IPOs accelerate private equity exit activity in North America
Improving economic conditions in North America saw 2013 fuel the highest level of volume and values by entry enterprise value (EV) for private equity (PE) exits since 2006, according to EY’s annual North American PE exit study.
The report, Returning to safer ground: How do private equity investors create value? A study of North American exits, highlights that IPOs drove exit activity in 2013.
Increased public market demand and a return of corporate buyers meant that IPOs accounted for 61 per cent of aggregate PE entry value of exits.
The report, now in its eighth year, examines the results and methods of 893 exits between 2006 and 2013.
As the IPO market reached record levels in 2013, PE was well positioned to exit some of the largest companies acquired prior to the financial crisis. In 2013, the percentage of PE exits via IPO with an entry EV of USD1bn or more was 30 per cent, and 25 per cent of deals with an entry EV of USD1bn or more were acquired by M&A buyers, a significant increase from 14 per cent in 2011. With 169 exits at USD203bn by entry EV last year, North American PE is making significant progress in exiting its portfolio and has the best trajectory since the crisis.
Jeffrey Bunder, EY’s global private equity leader, says: “The improvement in overall market conditions is having a very positive effect on the prospects of portfolio companies particularly those most affected by the recession. The acceleration of PE exits is putting a dent in years of increased holding periods and the perception of stuck assets. PE is clearly taking advantage of a robust IPO market and an increased demand for M&A among strategic buyers to exit portfolio companies, continuing to provide liquidity to limited partners, to address the impact of longer hold periods.”
The study warns, however, that while public market conditions have allowed for more PE exits via IPO in 2013, this has come at a cost. The rise in market capitalization of PE-backed companies has led to a reduced proportion of shares being listed via IPOs. PE backed companies listed an average of 26 per cent of shares last year, compared to 40 per cent in 2006. PE firms have also reduced the amount of shares they sell via IPOs from 43 per cent of shares sold via IPO in 2008 to only 16 per cent in 2013. This translates into greater volatility and risk to returns, which are increasingly tied to post IPO share performance.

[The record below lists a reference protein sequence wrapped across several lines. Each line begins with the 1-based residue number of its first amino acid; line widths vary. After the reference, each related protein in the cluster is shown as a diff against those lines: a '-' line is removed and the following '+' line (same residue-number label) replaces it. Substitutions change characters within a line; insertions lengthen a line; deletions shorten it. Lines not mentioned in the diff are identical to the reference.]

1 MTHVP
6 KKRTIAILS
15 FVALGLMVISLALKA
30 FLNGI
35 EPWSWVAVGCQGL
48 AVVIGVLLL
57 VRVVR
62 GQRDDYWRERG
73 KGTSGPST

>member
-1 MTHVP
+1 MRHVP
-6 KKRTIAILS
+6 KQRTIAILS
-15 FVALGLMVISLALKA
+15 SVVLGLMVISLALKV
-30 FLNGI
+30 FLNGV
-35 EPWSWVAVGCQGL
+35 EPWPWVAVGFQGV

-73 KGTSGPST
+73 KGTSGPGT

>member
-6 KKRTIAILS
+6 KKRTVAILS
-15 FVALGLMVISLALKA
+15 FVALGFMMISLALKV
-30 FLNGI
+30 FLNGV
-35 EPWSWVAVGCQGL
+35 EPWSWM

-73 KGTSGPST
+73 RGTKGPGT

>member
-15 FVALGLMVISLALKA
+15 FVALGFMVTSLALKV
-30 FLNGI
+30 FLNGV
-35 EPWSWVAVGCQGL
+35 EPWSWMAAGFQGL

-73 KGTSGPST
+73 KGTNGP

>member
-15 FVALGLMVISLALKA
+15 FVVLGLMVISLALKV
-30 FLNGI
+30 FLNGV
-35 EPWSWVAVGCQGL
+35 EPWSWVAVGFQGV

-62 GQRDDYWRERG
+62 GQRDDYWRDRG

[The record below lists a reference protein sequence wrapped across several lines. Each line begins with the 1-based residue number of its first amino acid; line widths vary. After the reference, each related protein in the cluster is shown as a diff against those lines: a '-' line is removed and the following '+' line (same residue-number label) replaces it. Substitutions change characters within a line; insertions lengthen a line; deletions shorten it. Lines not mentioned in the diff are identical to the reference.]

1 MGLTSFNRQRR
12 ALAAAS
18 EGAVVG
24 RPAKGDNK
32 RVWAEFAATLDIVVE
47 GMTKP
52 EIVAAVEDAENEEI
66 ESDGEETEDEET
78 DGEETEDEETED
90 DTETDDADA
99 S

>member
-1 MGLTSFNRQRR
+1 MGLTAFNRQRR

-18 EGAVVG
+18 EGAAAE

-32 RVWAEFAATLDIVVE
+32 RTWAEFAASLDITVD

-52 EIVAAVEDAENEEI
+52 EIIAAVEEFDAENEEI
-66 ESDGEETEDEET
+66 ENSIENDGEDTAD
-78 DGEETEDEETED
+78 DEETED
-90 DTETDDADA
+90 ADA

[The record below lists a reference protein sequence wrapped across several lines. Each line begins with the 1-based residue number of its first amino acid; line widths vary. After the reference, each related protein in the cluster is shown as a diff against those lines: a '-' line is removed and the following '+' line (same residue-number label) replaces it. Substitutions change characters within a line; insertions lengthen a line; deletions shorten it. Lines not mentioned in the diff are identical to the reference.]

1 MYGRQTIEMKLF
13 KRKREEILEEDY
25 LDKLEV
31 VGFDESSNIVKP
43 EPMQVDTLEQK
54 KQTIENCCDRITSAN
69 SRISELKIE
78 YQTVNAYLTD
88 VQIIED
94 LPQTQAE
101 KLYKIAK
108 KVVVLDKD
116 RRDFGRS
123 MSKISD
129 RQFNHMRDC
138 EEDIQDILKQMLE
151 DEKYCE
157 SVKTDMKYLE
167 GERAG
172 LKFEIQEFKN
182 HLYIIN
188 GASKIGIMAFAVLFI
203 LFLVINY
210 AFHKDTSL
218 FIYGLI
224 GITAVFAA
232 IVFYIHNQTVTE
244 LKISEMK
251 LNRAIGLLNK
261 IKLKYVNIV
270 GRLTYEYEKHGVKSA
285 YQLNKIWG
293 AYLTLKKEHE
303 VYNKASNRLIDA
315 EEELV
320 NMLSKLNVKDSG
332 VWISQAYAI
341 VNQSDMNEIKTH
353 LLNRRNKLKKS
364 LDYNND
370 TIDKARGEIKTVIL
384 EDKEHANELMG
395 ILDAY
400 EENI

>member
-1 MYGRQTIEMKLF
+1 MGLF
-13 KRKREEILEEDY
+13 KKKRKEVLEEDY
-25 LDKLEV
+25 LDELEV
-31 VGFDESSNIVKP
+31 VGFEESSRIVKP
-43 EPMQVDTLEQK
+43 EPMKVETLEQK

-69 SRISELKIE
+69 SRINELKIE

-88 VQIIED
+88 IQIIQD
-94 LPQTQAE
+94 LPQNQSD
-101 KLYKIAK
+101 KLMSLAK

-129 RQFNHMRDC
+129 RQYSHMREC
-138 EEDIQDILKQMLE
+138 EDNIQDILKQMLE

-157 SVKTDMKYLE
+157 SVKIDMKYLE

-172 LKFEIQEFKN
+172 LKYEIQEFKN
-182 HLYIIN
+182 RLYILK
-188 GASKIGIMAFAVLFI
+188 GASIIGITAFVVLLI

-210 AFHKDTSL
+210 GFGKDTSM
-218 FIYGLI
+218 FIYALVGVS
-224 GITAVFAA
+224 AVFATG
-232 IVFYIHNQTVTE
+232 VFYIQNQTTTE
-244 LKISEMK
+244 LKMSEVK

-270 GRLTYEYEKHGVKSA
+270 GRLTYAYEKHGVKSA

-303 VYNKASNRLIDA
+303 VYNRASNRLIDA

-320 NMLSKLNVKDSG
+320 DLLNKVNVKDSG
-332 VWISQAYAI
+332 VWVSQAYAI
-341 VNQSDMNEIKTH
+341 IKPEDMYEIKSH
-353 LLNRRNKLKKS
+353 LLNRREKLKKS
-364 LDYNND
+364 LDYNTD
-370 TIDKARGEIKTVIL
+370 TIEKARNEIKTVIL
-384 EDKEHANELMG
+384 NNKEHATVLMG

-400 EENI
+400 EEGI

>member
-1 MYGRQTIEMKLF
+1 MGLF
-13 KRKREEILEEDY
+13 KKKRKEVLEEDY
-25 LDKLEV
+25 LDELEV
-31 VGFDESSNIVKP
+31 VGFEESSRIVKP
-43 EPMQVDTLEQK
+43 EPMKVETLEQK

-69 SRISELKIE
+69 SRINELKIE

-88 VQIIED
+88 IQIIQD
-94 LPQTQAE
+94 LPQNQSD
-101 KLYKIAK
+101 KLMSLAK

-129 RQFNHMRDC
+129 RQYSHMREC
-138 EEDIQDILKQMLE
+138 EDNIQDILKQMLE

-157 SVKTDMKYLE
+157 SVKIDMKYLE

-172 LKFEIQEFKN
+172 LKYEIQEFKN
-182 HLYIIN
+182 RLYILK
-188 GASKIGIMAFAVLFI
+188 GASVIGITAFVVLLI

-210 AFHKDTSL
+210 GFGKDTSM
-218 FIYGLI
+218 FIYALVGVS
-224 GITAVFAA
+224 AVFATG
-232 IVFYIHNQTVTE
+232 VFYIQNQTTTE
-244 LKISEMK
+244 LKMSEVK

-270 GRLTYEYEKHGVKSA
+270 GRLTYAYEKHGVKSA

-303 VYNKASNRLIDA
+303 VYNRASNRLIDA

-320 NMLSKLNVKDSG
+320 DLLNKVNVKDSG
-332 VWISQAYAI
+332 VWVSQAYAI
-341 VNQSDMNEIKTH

Thirty-one per cent of deals exited in 2013 were associated with buy-and-build strategies, compared to a 21 per cent average since 2009. As a result, cost-cutting measures, a prevalent strategy in the pre-crisis years is a less significant contributor to value. Cost reduction accounted for 30 per cent of EBITDA growth in 2006 and 2007 exits. In contrast, this percentage fell to just 16 per cent from 2010 to 2013 as PE concentrated more on other value creation strategies, particularly buy-and-build.
Michael Rogers, EY’s global deputy private equity leader, says: “In the post-recession era, PE has adapted its value creation strategy to suit the market environment. While strategies of investing in growth sectors and accelerating growth from the core business were the predominant means of creating value in prior years, 2013 exits exhibit a definite trend toward PE houses pursuing buy-and-build strategies.”
When examining revenue growth as a whole, organic revenue growth is by far the largest component of growth for PE-backed companies in North America. Over 46 per cent of EBITDA growth was driven by organic revenue growth, which has far outpaced comparable public companies. Overall, buy-and-build strategies, coupled with organic revenue growth initiatives have delivered PE EBITDA growth that has far outpaced comparable public companies. In the last three years PE-backed companies have expanded EBITDA by 12.9 per cent, almost double the 5.6 per cent rate of comparable public companies.
Many of the portfolio companies acquired before the recession were sold last year, a trend that is continuing this year. If the IPO window remains open, and if corporates continue their return to the M&A markets, PE should be well positioned to maintain the pace or even accelerate it. And while average holding periods in 2013 increased to 5.4 years compared to 4.4 years in 2012, there is growing pressure for holding period lengths to return to previous levels. PE will need to continue to find ways of increasing its exit pace if it is to reverse this trend and boost its initial rate of return profile.
Bunder says: “Post-crisis, PE strived to restore value lost in a number of companies during the downturn. Many of these have now recovered to the point where they can be profitably exited. A large majority of the industry have cited favourable market conditions as reason to exit in 2013. This feeling underscores the benefit of PE’s long-term investment cycle. With the effects of the recession slowly receding in the rearview, PE’s ability to ride-out the storm and pivot business strategies with an emphasis on repositioning operations and driving growth have crystalised into successful exits.”
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